NEWS + ADVICE
Can a Home Foreclosure Affect Your Security Clearance
Unfortunately there isn’t a clear cut answer. As one official noted, “If it were black and white, we wouldn’t need people to review the information.”
If you tried to do the right thing and are a victim of circumstance, you’re in a much better position than someone who pursued a “strategic” foreclosure or short sale. A strategic foreclosure means that someone who can afford to make their mortgage payments decides not to do so. For example when properties are underwater — worth less than what is owed — some homeowners choose to abandon the property because it may take years for the property to be worth as much as they owe. That individual has made a strategic decision to allow the house to go into foreclosure or short sale because it’s perceived to be a bad investment — not because of an inability to make the payments.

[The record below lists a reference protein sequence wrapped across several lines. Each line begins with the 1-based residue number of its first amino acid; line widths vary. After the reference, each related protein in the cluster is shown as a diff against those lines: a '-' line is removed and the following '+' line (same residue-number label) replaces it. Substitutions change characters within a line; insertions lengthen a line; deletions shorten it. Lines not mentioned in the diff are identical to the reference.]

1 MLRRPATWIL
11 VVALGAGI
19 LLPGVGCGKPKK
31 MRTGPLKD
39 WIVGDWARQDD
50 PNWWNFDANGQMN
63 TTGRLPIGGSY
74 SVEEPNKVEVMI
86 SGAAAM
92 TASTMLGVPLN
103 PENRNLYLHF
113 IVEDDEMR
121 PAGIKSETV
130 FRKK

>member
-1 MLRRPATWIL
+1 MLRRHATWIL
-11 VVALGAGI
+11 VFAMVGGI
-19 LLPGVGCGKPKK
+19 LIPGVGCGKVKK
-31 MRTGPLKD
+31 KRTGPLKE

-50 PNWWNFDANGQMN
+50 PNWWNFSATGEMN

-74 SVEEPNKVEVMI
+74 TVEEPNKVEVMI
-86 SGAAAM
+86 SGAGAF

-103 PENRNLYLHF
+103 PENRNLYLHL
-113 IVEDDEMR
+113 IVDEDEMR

If the foreclosure or short sale was largely beyond your control due to circumstances such as an illness, divorce, etc. you’re in a much better position.
Seek help immediately if you think you’re going to have problems. The biggest mistake people make is avoiding the problem. Being proactive and documenting your actions goes a long way to showing that you are not ignoring the situation, are responsible, and that this isn’t a pattern of behavior or the reaction to a bad investment decision.
The following study by Sheldon Cohen gives examples of specific cases relevant to short sales and foreclosures and security clearances. It’s not all encompassing, but if you have questions about your own situation, reading through the examples may provide some guidance.
Do you have experience with a foreclosure or short sale in regard to obtaining or maintaining a security clearance?This entry was posted on Monday, February 07, 2011 4:05 pm